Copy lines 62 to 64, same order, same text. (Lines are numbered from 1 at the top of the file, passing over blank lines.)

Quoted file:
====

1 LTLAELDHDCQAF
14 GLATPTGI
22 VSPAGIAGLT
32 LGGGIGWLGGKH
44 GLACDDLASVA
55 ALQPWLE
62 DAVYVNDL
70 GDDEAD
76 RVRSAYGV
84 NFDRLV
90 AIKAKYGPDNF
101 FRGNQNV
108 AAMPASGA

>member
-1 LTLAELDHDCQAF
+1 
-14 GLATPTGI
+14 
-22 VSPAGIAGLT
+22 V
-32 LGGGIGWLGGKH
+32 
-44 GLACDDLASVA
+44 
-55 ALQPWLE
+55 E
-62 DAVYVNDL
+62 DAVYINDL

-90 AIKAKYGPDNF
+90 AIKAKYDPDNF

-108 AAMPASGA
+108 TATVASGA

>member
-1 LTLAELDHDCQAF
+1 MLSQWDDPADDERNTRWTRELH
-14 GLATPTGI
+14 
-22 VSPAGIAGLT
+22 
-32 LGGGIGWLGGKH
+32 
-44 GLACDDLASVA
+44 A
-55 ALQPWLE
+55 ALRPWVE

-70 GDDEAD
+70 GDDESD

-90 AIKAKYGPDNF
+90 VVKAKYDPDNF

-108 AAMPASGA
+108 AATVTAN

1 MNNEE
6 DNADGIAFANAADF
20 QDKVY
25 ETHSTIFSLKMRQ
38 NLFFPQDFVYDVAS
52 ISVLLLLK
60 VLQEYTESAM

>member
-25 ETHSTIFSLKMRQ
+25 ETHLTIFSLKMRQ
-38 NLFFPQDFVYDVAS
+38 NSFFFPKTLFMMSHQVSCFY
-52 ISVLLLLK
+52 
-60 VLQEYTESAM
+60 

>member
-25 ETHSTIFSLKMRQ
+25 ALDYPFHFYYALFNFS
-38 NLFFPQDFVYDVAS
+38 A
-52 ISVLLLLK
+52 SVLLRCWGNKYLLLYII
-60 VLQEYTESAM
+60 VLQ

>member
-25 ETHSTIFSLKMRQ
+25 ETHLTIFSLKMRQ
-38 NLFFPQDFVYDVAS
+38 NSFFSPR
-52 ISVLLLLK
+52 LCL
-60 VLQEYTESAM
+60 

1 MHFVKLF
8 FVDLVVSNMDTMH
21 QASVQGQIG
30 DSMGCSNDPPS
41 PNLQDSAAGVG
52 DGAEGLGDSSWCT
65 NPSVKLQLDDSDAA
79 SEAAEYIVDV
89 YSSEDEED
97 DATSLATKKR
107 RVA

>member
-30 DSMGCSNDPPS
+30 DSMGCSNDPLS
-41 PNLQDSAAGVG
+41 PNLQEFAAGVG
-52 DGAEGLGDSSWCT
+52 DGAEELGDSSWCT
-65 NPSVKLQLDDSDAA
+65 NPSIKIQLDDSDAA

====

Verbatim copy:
-38 NLFFPQDFVYDVAS
+38 NSFFFPKTLFMMSHQVSCFY
-52 ISVLLLLK